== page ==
"Anymore I don't see the point in going back to bed," I said. "It's pretty much daylight."

"What do you reckon the temperature is in the greenhouse?"

"Probably 35."

"Because your smart phone says it's 31? Why don't you check the thermometer by the kitchen window?"

Thirty years ago Tracy and I rode the bus to the same school in town where the kid was headed. She lived in the hills to the northwest, then, and still does. Lately she has been taking an interest in things like the kitchen cabinets at our farmhouse. They are homemade, and the bottom shelves pull out to make cleaning easy, which turned out to be a great thing since there were dried piles of catshit behind stacks of useless utensils and miscellaneous items accumulated by my son, his friends, me, and the host of travelers who'd occupied the house while I was away. There were cabinets full of outdated cereal that I didn't even know existed, crap I never would have wanted in the first place.

"Where did this come from?" asked Tracy.

"I don't know."

"I'm dumping it all in the compost. No wonder you have cockroaches!"

"Great, great."

"What? I hope you don't think I'm trying to run your life."

"You're delving into matters that I might have overlooked indefinitely."

"That's a fancy way of saying you don't give a shit." Her coffee cup was empty, and she refilled it, started on the dishes, what few there were. "I'm not a genius, but I'm practical."

I don't dare leave too many dishes out, these days. Clearly Tracy'd had enough chit chat and was ready to tear into that kitchen. I took that as a cue that my words of wisdom probably weren't doing the world a hell of a lot of good at that moment, and maybe getting outside to see what there was to accomplish might be a better idea. The options were staggeringly endless upon stepping out what you might call the back door, though on this old farmhouse it is difficult to say which is the front door, which is the back. There's sort of one on all four sides. The door to what most people would call the back yard opens from a crossroads of stairs down from the kitchen and up from the basement, and is the most convenient for people who are going out to work. Lately we've been encouraging guests to use that one more frequently. There is a bristle mat on the sidewalk.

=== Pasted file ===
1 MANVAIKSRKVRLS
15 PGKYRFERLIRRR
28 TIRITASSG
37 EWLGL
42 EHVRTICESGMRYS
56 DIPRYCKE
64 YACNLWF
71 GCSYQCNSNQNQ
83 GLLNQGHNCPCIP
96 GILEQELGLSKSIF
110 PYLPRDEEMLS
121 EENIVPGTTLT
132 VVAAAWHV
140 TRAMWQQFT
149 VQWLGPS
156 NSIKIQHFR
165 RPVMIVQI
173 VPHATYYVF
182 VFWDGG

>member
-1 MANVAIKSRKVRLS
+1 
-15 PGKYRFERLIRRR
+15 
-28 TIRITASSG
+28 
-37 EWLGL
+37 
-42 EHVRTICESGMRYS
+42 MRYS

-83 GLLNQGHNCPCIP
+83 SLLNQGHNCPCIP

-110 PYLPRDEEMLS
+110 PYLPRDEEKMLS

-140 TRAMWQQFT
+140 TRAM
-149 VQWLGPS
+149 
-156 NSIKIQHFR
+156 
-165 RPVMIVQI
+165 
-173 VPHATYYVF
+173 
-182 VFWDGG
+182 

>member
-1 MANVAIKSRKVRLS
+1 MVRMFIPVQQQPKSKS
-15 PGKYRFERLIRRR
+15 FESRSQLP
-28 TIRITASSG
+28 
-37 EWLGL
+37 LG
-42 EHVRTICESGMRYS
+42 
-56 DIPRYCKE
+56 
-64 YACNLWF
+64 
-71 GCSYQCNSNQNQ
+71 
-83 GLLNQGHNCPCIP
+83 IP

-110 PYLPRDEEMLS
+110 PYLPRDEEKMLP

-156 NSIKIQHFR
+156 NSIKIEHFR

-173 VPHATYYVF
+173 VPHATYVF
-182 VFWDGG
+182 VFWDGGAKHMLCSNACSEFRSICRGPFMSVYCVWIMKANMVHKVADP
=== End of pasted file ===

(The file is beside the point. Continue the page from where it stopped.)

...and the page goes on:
There is a dumpster parked in the driveway, a giant brown dumpster with white letters spelling "RUMPKE."

The thing is parked there indefinitely, since we are lucky enough to live within ten miles of one of the largest landfills in the region, and most of the people doing the shit work on the ground level there are locals.

I wasn't the least bit surprised last October, after a six month vacation in Mendo reuniting with my youngest two boys, to find a catastrophe at the farmhouse. The sump pump in the basement was broken, and the guy crashing with his pregnant girlfriend in a camper out back was using a shop vac to suck the bilge water, hefting that crap up the basement stairs to the convenient door that you can kick open from the outside. I made it that way several years back after it was damaged in a crude home invasion attempt. I figured it was better if when they kicked it nothing got broken, and now if you're carrying firewood down to the woodstove and wearing boots it's real easy to open. Our dog, Mack, who is part Newfoundland and has giant front paws, can use his intelligence and inertia to force it open if you don't slam it tight enough. That's how the tomcat sneaks in.